Tottenham signed St Etienne's Didier Zokora for half the cost and United failed to persuade Bayern Munich to sell Owen Hargreaves. The comparisons with these dynamic, ball-winning midfielders at a time when soccer was fixated on "the Makelele role" were unhelpful, and Ferguson's assertion that "the most important thing is he retains possession" felt like faint praise.

But Carrick made an instant impression -- even, in his Champions League debut against Celtic in September 2006, enjoying the tussle with battling midfielder Thomas Gravesen. Though he was still criticized for his sometimes inhibited showings in an England shirt, he assumed a quiet authority for United whether in domestic or European competition and whoever his partner. He forged a terrific understanding with Cristiano Ronaldo. Ferguson described him as "fantastic," and "instrumental" to United regaining the Premier League title in 2006-07.

Despite several injuries, his contribution to keeping the title for two more seasons (and adding the Champions League in 2007-08) was plain. His metronomic distribution allowed United to carve open lower-placed clubs such as Everton and Newcastle (which conceded 11 goals to United in 2007-08) and didn't fail against the tougher opposition of Europe and the top four. Despite the club's strength, Carrick's absence was usually noticeable, and the fee paid shrunk to look respectable alongside his performances and the price subsequently paid for Dimitar Berbatov.

Not so in the last season and a half, when Carrick's form has veered between very good (when United thumped Arsenal and Portsmouth early last year, say) and very bad (in both fixtures against Liverpool last season). Having to play in central defense for a spell didn't help, but the struggle for consistency is trying supporters' patience. If we can measure a player by the clubs he is linked with, there has been a discernible depreciation in caliber. Nowadays it is no longer Arsenal or Real Madrid being mentioned, but cut-price deals with Sunderland, Fulham and Everton -- where Jack Rodwell's scampering presence has caught Ferguson's eye.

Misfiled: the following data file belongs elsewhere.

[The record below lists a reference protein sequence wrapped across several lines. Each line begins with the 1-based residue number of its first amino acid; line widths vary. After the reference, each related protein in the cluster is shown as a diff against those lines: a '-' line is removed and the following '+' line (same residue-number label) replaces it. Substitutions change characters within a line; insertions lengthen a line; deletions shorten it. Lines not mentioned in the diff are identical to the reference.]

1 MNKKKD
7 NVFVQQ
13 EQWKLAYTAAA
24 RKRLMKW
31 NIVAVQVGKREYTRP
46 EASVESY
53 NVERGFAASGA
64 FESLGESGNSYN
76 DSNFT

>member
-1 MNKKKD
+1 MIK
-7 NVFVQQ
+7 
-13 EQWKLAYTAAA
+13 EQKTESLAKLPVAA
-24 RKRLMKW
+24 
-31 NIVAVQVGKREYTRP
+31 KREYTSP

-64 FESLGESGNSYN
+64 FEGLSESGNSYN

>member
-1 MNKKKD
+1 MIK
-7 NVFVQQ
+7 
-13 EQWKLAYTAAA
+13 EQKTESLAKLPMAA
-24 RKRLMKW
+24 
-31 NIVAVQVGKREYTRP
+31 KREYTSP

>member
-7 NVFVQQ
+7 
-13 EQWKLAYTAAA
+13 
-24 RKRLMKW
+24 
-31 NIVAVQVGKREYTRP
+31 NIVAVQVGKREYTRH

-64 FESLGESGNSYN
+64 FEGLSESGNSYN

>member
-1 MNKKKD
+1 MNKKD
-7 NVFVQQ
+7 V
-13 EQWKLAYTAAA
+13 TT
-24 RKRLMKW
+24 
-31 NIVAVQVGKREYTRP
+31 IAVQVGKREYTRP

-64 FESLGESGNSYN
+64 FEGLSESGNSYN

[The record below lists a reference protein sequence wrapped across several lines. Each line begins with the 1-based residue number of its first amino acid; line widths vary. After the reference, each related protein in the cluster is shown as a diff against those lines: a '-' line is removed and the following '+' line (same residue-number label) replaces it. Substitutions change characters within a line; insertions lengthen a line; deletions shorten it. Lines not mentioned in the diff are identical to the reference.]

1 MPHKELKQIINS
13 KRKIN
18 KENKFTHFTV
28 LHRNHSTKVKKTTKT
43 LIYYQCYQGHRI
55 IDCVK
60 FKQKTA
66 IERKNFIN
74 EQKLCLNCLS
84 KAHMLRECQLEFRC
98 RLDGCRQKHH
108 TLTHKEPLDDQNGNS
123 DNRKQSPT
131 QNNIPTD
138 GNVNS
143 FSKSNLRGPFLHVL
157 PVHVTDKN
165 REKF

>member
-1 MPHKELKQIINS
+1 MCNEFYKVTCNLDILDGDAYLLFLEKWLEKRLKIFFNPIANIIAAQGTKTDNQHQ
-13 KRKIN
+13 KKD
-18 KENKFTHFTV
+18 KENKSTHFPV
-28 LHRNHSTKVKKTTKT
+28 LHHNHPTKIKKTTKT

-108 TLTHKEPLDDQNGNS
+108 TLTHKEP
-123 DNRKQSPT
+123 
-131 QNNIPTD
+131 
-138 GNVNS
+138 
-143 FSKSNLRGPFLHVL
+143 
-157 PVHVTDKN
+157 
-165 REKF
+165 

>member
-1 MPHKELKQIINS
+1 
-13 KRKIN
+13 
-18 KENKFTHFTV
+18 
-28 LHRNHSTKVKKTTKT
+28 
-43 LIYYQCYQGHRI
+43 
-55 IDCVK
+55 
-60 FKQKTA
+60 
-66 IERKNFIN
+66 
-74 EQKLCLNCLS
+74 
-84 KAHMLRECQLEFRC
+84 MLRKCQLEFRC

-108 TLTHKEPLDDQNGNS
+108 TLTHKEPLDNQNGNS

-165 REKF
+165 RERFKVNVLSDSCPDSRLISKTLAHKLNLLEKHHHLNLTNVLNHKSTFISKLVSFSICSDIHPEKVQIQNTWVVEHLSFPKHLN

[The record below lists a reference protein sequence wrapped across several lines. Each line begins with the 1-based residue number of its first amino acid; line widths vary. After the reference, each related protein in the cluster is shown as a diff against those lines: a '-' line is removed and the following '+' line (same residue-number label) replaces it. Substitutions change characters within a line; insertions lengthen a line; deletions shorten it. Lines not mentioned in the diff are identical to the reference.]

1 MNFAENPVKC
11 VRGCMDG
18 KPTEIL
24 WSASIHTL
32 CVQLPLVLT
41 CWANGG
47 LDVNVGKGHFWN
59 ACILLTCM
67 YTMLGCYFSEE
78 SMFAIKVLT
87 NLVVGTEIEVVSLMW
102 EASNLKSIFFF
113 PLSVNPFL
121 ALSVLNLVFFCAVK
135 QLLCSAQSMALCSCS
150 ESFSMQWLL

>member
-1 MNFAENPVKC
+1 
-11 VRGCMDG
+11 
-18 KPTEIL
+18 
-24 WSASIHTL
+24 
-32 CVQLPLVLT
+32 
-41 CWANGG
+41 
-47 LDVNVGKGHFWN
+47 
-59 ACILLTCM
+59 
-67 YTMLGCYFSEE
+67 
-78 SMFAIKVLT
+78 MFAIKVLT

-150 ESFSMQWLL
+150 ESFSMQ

Some date Carrick's waning influence to May 2009, when Barcelona swatted United aside in the Champions League final. Up against Xavi and Andres Iniesta and playing through injury, Carrick endured an evening that must still wake him in a cold sweat. Perhaps that will come to mark the beginning of the end for him at United, but it also highlights how inextricably Carrick's role is tied to the form of others. He was no worse than his teammates -- Anderson and Ryan Giggs disappeared almost entirely -- but was in a position to bear the brunt of that collective failure.

The derision that he has attracted is not all someone else's fault, but any player depends on those around him and a facilitator such as Carrick even more so. When people questioned his arrival at Old Trafford, Ferguson said: "You sign a player for what he can do, rather than what he can't do." And what Carrick could do, very successfully, was shine the spotlight on others. Goals could so often be traced, sooner or later, back to him. Only when the rest of the team is performing consistently well can we genuinely tell what, if anything, has happened to Michael Carrick.